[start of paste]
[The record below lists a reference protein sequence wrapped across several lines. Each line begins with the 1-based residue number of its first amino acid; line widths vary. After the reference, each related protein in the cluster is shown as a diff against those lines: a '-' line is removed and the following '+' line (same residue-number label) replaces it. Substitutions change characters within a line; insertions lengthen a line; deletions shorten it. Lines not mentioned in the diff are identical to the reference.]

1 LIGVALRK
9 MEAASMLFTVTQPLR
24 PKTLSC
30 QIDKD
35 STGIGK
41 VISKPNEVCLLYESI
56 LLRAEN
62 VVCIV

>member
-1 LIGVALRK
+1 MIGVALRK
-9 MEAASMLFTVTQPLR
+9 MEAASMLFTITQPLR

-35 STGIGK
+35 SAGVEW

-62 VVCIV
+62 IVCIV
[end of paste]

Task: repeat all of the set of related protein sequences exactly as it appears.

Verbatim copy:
[The record below lists a reference protein sequence wrapped across several lines. Each line begins with the 1-based residue number of its first amino acid; line widths vary. After the reference, each related protein in the cluster is shown as a diff against those lines: a '-' line is removed and the following '+' line (same residue-number label) replaces it. Substitutions change characters within a line; insertions lengthen a line; deletions shorten it. Lines not mentioned in the diff are identical to the reference.]

1 LIGVALRK
9 MEAASMLFTVTQPLR
24 PKTLSC
30 QIDKD
35 STGIGK
41 VISKPNEVCLLYESI
56 LLRAEN
62 VVCIV

>member
-1 LIGVALRK
+1 MIGVALRK
-9 MEAASMLFTVTQPLR
+9 MEAASMLFTITQPLR

-35 STGIGK
+35 SAGVEW

-62 VVCIV
+62 IVCIV